And as you drift into the heartbreaking "The Fall," which floats out to sea on a lunar-aquatic cello riff that's pure Arthur Russell, you're ready to conquer those other places, too, to let Frankie Rose guide you out of the album's spell and land you back in the sensual world, slightly altered, adrift and in awe. How does it feel to feel? With
Interstellar, your emotions come out so alive, your only escape is to dive right back in.

Tue-Feb-21 Brooklyn, NY Knitting Factory (Album Release Show - tix) *
Thu-Apr-05 Philadelphia, PA Northstar Bar *
Fri-Apr-06 Arlington, VA Artisphere / Chickfactor 2012: For The Love of Pop!
Sat-Apr-07 Baltimore, MD Golden West *
Sun-Apr-08 Richmond, VA Strange Matter *
Mon-Apr-09 Chapel Hill, NC Local 506 *
Tue-Apr-10 Atlanta, GA 529 *
Fri-Apr-13 Dallas, TX Club Dada *
Sat-Apr-14 Austin, TX Red 7 *
Mon-Apr-16 Phoenix, AZ Rhythm Room *
Wed-Apr-18 San Diego, CA Soda Bar *
Thu-Apr-19 Los Angeles, CA The Satellite *
Fri-Apr-20 Santa Cruz, CA Crepe Place *
Sat-Apr-21 San Francisco, CA Brick and Mortar Music Hall *
Mon-Apr-23 Portland, OR East End *
Tue-Apr-24 Vancouver, BC The Biltmore *
Wed-Apr-25 Seattle, WA Barboza *
Thu-Apr-26 Missoula, MT The Badlander *
Sat-Apr-28 Fargo, ND The Aquarium *
Sun-Apr-29 Minneapolis, MN 7th St Entry *
Mon-Apr-30 Chicago, IL Township *
Tue-May-01 Detroit, MI Magic Stick *
Wed-May-02 Toronto, ON The Shop under Parts and Labor *
Thu-May-03 Albany, NY Valentine's *

* = w/ DIVE

Frankie Rose

Know Me single
(Slumberland / Memphis Industries)
Street Date: Jan. 17, 2012

Frankie Rose

(Slumberland / Memphis Industries)
Street Date: Feb. 21, 2012 (US) / Mar. 19, 2012 (UK)

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La Sera shares new track, announces tour dates 
New album, Sees The Light, out March 27 on Hardly Art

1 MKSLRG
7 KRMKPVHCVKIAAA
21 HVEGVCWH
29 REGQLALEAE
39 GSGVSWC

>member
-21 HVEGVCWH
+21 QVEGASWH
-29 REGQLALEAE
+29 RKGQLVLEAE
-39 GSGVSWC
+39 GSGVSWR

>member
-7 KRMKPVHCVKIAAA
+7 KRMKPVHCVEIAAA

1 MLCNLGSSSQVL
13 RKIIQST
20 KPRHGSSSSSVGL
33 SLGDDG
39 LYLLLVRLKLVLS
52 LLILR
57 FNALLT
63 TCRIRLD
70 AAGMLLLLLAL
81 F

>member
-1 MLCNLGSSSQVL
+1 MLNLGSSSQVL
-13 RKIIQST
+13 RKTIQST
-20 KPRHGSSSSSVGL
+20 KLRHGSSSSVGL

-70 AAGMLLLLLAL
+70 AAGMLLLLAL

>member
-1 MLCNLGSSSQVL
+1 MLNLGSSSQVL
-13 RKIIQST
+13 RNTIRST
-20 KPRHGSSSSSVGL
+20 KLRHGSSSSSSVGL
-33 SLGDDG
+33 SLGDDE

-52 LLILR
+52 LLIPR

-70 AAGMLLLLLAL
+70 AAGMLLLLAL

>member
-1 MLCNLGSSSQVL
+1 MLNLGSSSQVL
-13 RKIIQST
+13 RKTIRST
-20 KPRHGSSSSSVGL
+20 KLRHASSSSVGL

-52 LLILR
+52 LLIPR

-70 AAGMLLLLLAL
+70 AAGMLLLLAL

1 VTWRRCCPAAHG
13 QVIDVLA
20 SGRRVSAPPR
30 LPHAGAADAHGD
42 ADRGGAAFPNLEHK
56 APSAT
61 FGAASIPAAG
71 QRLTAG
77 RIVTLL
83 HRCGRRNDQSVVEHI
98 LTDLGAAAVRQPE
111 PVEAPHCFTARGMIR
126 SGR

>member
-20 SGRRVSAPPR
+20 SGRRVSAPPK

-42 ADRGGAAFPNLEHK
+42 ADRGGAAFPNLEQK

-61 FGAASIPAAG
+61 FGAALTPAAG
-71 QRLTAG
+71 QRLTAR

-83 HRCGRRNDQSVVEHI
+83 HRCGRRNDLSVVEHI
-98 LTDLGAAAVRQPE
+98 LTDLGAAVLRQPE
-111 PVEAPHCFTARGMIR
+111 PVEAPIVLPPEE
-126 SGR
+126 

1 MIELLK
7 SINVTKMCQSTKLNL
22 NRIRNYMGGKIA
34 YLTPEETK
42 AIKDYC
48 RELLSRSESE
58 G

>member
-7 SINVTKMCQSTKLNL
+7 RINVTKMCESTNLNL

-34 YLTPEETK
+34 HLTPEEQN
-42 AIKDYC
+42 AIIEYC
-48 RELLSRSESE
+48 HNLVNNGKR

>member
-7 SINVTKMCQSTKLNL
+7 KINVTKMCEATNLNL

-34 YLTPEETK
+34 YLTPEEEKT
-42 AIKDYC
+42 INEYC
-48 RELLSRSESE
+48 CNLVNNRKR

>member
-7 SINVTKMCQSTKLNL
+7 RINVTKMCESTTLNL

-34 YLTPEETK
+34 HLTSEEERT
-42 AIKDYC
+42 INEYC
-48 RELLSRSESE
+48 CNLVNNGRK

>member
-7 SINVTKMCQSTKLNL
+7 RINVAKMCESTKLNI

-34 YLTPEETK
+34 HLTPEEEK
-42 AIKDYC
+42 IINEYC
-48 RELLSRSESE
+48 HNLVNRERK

MP3: "Break My Heart" -

La Sera photo by Magda Wosinska
La Sera's Sees The Light follows 2011's masterful self-titled debut with ten new tracks of peppy break-up pop brimming with defiance and bitter sweetness. On album opener "Love That's Gone," the vocals and drumbeat linger for seconds, swaying in the wind while the guitar cuts through, charming you, pulling you by your shirt and telling you that it is time to move on. This is a break-up album for the best kinds of break-ups. There's a lightness of touch, too, that surround the harmonies throughout and makes one yearn for the days of Donna Lynn, Julie Ruin and The Shirelles. But before you can settle into your seat, La Sera delivers a one-two punch - a rip of rolling snare and sending you speeding off in a fast car. Seize the light.

La Sera's lyrics are smart but not heavy; phantasmal, like Daniel Johnston attending church every week of his teenage life, but with a bigger sophistication and a shiny, polished fidelity. Lead single "Please Be My Third Eye" buzzes with an intensity and beauty rarely heard outside the first three Vivian Girls albums. (Not so surprising: La Sera IS Katy Goodman IS one-third of Vivian Girls.) "I Can't Keep You In My Mind" is Shop Assistants great - just a genius straightforward refrain and sympathetic guitars to play it through.

Where the first La Sera album was super-dreamy in its layered vocals,
Sees The Light is more direct, more aggressive; almost a soundtrack to a lost drive-in movie classic. This is not an album for half-hearted partakers in the heartache scene: just an all-consuming love for punk as pop and pop as punk. Songs such as "Don't Stay" soar away into the stratosphere, solemn and possessed of singular beauty. "Real Boy" is playfully driven in comparison: like being whisked away to a tropical island, while "Drive On" is tear-laden and full of hidden menace like a David Lynch film.Sees The Light was recorded by Rob Barbato (Darker My Love, the Fall) in beautiful and hazy California.


03/03 Seattle, WA The Rendezvous *
03/04 Portland, OR Holocene *
03/06 Sacramento, CA Bows and Arrows *
03/07 San Francisco, CA Rickshaw Stop *
03/08 Los Angeles, CA The Satellite *
03/10 San Diego, CA Irenic *
03/11 Phoenix, AZ Rhythm Room *
03/12 Santa Fe, NM Santa Fe Sol Live *
03/14 - 03/17 Austin, TX SXSW

* = w/ Cold Showers

La Sera
Sees The Light
(Hardly Art)
Street Date: March 27, 2012

Formats: CD / LP / Digital


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Twitter -!/iamkatygoodman